What Are You Waiting For?

Julie - Hudsonville, Michigan
Entered on January 23, 2009

My dad drives like a maniac. I don’t know if his dad drove that way and that’s why he possesses the need to disregard everything they teach you in drivers ed, but that’s just the way it is. The fact that we have never been in a car accident is astounding to me, especially considering the atrocious roads in Michigan. I assume it must have something to do with road rage, that, in his eyes, driving our monster van makes him king of the road and gives him free reign to whiz by unsuspecting cars not going eighty miles per hour. Since I do not have a driver’s license, I have never felt that road rage, that desire to blow everything sideways I know my dad must feel when he gets into a car. It must be pretty intense, because my dad has never been able to suppress it. Maybe he doesn’t want to. Maybe he isn’t trying to. All I know is this: my dad waits for no driver, not in action and certainly not in mind.

I believe in patience, the kind of patience that can redirect human thoughts from the many tortures of waiting. When truly patient, a person should be able to direct his thoughts toward something else, a previous conversation, perhaps, so that when the light at long last turns green, or when the loser in front finally starts to move, the wait will be forgotten amid the screech of rubber on cement. Simply waiting, yet quietly cursing the grandpa-of-a-driver in front of you is not patience. That is tolerance. Patience is finding something else to do with the minutes of forced standstill, whatever one is condemned to wait for.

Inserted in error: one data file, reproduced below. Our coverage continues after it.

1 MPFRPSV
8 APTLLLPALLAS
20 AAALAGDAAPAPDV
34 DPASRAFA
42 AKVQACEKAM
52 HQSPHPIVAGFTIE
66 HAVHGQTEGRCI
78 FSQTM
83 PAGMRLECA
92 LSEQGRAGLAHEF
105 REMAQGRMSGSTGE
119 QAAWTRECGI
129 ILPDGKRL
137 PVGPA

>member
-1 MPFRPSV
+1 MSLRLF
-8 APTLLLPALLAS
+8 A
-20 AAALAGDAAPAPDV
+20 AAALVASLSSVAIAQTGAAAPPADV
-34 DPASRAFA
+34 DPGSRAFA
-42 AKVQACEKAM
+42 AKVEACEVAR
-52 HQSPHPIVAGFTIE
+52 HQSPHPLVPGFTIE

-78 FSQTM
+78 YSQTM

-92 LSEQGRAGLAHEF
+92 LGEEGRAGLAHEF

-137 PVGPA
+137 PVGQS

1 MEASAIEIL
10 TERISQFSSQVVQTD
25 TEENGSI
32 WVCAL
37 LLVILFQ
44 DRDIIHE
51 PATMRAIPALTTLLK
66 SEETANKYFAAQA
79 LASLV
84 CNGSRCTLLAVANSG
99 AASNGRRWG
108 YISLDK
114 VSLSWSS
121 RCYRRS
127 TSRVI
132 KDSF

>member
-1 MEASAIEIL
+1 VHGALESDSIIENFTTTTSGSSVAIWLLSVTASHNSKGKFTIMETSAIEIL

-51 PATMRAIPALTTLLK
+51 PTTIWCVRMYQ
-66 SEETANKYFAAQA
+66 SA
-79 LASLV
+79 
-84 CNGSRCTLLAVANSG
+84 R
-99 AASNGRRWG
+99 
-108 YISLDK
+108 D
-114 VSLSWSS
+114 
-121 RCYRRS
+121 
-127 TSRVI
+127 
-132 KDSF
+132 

As a young child, I was not patient, though few are. I wanted everything right then and there. I was so young, so childish that nothing could fill my undeveloped mind but the minutes slowly ticking by. The wait was everything. As I grew up, more things were available for me to think about while I had to wait. I had classes to worry about, tests looming over my pre-teenage head, and stories about my peculiar classmates and the ridiculous things they had done that day. The wait is nothing now. Although I have only lived a meager eighteen years, I find that something is always available for my thoughts to grasp onto and tear apart.

It seems to me that people appear to be missing the ability to redirect their thoughts to anything else besides their annoyance at having to wait. Drivers loudly honk at you the second the light turns green when they could have been singing along to a favorite song on the radio. People go to restaurants and grumble about the horrible service when they could have been enjoying the company of those around them. Family members complain about dinner being late when they could have been setting the table, or helping with the meal. The population cannot focus on anything but the incompetence of others who are just like the rest of them, yet are taking just a little too much of their time.

I believe that only when we can focus our thoughts on something else, not on the annoyances of our lives, not on the minutes slowing ticking by, not on the idiot drivers on the road, but on something totally irrelevant to the wait, can we truly be patient.